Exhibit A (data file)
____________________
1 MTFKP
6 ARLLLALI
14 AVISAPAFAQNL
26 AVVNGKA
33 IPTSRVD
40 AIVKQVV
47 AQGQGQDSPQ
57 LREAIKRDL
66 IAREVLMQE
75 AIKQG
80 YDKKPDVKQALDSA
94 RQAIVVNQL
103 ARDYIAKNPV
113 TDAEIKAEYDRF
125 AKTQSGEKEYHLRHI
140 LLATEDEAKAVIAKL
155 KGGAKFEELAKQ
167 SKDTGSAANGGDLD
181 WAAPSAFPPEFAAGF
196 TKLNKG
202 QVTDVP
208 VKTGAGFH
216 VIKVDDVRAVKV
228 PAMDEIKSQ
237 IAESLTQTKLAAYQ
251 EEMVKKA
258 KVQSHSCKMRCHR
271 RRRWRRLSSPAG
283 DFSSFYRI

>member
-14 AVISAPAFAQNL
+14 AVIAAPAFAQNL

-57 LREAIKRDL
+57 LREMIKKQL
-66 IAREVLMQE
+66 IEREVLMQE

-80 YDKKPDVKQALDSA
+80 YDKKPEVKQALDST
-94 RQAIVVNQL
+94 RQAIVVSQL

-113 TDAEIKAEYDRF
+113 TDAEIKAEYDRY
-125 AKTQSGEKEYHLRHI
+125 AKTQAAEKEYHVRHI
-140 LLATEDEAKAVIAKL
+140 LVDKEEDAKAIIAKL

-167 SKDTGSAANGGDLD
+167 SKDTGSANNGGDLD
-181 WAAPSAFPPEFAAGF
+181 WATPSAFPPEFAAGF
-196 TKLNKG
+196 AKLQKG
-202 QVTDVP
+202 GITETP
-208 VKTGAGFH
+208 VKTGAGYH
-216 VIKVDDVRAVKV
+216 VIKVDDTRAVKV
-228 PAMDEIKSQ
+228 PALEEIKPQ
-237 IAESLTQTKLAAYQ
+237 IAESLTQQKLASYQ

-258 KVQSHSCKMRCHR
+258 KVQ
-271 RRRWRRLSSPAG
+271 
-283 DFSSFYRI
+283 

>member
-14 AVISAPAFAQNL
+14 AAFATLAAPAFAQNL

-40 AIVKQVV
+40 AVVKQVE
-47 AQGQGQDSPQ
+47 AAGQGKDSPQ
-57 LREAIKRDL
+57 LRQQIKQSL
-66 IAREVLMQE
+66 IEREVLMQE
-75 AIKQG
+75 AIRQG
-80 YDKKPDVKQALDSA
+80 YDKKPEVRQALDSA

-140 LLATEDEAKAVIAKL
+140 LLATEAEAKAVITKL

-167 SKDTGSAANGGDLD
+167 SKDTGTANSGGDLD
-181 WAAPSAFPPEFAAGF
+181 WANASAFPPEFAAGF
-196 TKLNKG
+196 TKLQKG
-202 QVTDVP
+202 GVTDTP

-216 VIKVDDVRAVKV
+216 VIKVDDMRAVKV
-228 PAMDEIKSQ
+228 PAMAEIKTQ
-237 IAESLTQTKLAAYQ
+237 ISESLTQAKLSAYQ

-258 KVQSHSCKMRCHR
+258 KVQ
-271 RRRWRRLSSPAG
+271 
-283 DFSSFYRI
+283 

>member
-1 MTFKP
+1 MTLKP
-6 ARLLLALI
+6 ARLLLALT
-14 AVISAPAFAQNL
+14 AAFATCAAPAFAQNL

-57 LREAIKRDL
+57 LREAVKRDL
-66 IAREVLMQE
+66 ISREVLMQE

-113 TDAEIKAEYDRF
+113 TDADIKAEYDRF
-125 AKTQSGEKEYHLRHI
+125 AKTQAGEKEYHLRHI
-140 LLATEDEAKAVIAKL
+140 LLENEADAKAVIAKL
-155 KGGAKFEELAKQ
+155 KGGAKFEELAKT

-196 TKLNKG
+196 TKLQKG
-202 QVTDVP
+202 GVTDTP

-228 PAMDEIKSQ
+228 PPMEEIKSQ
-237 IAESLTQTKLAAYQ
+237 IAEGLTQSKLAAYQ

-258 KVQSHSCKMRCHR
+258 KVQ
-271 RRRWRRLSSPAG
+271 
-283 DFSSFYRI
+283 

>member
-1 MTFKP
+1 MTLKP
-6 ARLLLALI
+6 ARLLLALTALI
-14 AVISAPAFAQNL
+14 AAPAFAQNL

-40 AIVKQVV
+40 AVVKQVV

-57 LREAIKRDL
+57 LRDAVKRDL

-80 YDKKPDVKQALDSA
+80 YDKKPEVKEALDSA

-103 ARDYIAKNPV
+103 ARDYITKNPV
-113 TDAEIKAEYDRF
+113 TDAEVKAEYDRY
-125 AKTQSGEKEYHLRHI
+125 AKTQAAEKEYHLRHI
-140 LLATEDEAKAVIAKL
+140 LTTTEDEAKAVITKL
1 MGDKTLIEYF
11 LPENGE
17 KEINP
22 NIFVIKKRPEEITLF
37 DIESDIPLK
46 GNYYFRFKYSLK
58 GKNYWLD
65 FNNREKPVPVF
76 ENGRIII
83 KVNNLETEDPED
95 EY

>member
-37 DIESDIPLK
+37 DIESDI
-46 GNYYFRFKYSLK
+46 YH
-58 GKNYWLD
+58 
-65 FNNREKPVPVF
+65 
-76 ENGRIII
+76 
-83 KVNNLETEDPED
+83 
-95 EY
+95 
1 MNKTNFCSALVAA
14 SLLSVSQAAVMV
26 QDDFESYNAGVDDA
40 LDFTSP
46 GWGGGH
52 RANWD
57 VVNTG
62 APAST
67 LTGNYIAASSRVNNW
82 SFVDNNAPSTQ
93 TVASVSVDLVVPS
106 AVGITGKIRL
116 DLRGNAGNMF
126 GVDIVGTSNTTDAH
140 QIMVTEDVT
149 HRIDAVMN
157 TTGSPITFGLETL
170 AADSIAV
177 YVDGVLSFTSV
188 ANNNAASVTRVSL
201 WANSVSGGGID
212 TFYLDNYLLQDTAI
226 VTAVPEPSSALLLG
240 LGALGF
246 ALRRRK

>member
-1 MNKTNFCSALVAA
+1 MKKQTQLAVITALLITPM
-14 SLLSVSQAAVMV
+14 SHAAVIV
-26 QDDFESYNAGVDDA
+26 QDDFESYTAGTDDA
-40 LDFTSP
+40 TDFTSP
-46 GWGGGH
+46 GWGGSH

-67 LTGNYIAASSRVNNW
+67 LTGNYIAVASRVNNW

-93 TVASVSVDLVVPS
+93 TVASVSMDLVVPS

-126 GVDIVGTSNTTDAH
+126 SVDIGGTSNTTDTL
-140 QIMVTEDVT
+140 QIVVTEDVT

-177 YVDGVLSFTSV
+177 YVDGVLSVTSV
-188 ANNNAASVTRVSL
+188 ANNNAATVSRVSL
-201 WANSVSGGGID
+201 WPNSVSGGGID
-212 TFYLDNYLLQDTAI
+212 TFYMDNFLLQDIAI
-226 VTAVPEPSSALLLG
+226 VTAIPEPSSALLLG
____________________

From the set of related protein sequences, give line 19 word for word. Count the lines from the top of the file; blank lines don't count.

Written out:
181 WAAPSAFPPEFAAGF